“The first musical I was ever in was with Theater Arts — I played the younger version of Adrian Zmed’s character in ‘Big,’ ” Davis said. “That was 18 years ago, and that’s when I really caught the theater bug.”
Fling, who works as a freelance theater director based in New York, has returned to Tulsa the past two years to direct the annual musical at his alma mater, Jenks High School.
It was soon after the opening of the 2018 production of “The Hunchback of Notre Dame” that Lewis got in touch with Fling about working together.
“She sent me an email that said I probably didn’t know who she was but she had seen the production and was impressed with the work I had done,” Fling said. “I wrote back immediately and said I knew exactly who she was and that it had always been a dream of mine to work with her.
“We went to dinner and ended up talking for hours,” he said. “One of the things I said was that the ideal way to restart things with one show, then it wasn’t a time to play it safe. It should be a big show, one that makes a statement. When Shari asked what that show should be, I immediately said ‘Mary Poppins.’ ”
One reason for the choice, Fling said, is that the 1964 film is his all-time favorite movie.
“But the timing just seemed right,” he said. “The movie ‘Mary Poppins Returns’ was about to be released, and in a very real sense, this company has returned. It just seemed like everything was falling into place.”
For Davis and Caughell, taking on iconic characters that were first performed by two giants of stage and screen was a bit daunting.
“I mean, you just can’t get better than Julie Andrews, and if there’s one thing I know, I’m not Julie Andrews,” Caughell said. “And I’ve made my peace with that. I know that I’m going to want to have these nods to nostalgia, but at the same time, I want to look at the script, look at what (‘Mary Poppins’ creator) P.L. Travers wrote, then bring all that together to understand how Mary Poppins would respond to each situation.”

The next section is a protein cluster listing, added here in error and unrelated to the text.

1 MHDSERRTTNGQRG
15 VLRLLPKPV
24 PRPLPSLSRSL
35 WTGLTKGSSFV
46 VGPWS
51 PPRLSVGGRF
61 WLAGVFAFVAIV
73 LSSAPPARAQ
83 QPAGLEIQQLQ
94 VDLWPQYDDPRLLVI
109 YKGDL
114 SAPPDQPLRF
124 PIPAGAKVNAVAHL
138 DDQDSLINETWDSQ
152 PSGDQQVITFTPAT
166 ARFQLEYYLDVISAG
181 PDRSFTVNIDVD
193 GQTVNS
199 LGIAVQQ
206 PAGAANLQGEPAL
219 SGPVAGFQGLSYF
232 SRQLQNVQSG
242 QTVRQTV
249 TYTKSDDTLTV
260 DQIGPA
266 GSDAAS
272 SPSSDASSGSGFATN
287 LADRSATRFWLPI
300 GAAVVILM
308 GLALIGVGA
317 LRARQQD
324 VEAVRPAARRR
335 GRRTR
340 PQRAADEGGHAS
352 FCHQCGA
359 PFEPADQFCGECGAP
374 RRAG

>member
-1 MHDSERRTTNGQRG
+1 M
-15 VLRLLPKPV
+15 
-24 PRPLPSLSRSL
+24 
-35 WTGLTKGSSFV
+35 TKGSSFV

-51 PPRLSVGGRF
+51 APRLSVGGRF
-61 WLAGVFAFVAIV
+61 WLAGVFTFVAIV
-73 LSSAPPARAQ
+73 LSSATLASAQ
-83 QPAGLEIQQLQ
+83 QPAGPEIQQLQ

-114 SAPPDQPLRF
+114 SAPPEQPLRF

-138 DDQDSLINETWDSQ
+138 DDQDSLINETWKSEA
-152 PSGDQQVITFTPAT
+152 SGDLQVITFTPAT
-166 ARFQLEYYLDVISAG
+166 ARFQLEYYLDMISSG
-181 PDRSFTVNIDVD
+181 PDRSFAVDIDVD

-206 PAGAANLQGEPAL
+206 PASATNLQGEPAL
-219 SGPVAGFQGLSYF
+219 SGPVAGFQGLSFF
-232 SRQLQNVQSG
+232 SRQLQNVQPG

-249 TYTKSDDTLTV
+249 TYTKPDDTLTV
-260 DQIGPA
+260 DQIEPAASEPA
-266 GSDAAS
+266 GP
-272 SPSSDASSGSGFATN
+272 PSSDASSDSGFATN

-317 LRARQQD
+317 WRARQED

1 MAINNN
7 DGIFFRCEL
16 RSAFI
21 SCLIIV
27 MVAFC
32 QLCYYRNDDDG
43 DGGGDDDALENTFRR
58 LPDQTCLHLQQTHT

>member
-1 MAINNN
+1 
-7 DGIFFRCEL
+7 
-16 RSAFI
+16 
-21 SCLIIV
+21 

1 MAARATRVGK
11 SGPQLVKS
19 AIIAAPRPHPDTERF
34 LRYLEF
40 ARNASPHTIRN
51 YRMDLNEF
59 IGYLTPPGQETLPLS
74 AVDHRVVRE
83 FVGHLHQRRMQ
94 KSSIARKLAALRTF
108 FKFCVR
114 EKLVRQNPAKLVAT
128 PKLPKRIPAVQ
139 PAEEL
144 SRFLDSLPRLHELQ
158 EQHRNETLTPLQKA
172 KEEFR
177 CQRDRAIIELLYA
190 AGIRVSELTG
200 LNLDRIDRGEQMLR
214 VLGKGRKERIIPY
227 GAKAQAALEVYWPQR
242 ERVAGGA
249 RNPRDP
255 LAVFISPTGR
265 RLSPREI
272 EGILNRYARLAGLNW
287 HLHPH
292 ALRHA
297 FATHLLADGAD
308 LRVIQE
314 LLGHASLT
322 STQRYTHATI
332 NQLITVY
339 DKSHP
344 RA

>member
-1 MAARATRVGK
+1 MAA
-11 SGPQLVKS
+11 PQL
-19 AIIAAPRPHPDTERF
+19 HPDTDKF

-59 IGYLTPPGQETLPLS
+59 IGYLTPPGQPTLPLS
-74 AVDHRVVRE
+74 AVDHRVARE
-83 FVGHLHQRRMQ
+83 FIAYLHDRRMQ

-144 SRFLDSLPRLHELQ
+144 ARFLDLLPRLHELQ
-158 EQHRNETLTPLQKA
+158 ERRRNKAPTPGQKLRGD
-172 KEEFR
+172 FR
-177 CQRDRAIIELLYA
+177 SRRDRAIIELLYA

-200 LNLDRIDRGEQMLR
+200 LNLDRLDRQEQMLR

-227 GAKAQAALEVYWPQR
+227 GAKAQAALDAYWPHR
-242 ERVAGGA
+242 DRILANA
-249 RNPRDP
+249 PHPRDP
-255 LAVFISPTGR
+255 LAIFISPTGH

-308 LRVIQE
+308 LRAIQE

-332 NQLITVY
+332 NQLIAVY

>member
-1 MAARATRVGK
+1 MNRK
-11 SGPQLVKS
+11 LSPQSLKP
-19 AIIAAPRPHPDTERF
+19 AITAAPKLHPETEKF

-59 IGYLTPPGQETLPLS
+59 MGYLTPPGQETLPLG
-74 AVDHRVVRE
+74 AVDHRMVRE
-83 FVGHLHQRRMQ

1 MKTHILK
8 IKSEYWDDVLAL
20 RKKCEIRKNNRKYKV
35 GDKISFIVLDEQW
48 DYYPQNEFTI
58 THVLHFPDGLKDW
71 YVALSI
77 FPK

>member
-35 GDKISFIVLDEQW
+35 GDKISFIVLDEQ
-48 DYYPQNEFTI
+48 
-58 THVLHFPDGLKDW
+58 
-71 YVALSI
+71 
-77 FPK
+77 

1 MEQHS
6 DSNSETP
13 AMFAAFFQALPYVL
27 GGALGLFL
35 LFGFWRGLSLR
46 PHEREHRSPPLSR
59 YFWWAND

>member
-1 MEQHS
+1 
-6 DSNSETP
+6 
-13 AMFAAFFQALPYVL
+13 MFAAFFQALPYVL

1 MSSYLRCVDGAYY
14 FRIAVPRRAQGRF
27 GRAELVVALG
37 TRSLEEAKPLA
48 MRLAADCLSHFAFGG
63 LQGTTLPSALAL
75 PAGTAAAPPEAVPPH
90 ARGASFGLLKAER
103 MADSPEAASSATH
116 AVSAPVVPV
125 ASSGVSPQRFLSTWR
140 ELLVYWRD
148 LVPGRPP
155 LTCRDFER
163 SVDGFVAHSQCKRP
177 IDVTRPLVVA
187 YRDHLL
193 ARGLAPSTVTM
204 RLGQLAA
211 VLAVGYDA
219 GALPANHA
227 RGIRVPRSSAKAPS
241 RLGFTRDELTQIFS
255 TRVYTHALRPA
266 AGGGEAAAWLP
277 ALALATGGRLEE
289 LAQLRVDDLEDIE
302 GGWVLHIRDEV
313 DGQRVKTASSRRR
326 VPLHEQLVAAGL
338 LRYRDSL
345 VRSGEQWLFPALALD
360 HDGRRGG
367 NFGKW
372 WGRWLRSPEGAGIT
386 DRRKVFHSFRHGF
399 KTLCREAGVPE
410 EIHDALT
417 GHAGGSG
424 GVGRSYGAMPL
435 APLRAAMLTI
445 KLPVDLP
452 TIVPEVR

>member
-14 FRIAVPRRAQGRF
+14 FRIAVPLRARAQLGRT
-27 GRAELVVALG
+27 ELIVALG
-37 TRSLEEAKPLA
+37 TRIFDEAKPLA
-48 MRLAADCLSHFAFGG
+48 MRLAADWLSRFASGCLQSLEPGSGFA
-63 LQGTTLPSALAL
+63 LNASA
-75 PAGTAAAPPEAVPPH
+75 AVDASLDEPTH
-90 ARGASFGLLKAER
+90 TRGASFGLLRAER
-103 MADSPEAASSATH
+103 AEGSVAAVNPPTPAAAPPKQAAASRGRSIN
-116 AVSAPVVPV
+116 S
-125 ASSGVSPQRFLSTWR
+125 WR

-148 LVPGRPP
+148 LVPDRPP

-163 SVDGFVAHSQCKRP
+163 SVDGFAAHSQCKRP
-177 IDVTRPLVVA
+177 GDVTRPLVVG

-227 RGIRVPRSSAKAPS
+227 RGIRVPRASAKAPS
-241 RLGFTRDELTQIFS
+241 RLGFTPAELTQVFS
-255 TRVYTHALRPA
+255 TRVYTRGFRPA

What Davis wants to capture in his portrayal of the happy-go-lucky Burt is “the joy that Dick van Dyke brought to this character. That’s something I’ve never forgotten about the movie. So I’m not really trying to reinvent Burt or anything like that.”
Fling said that the musical adaptation of “Mary Poppins” was more acerbic than the film version, which reflected more Walt Disney’s vision of the story than that of author P.L. Travers. When Cameron Mackintosh approached her about a musical version, Travers demanded that only British writers could work on the script and no one from the movie be involved (other than the well-known songs by Robert and Richard Sherman).
“Maybe there wasn’t enough sugar to make the medicine go down,” Fling said. “What I wanted to do was strike a balance with a show that has some of that edge to it but is also joyous and happy. After all, it’s the happy moments that people are going to remember.”
That and a theatrical effect that no one wants to describe.
“It’s like when I saw that ‘Peter Pan’ for the first time,” Fling said. “I wanted to have something in the show that people are going to be talking about.”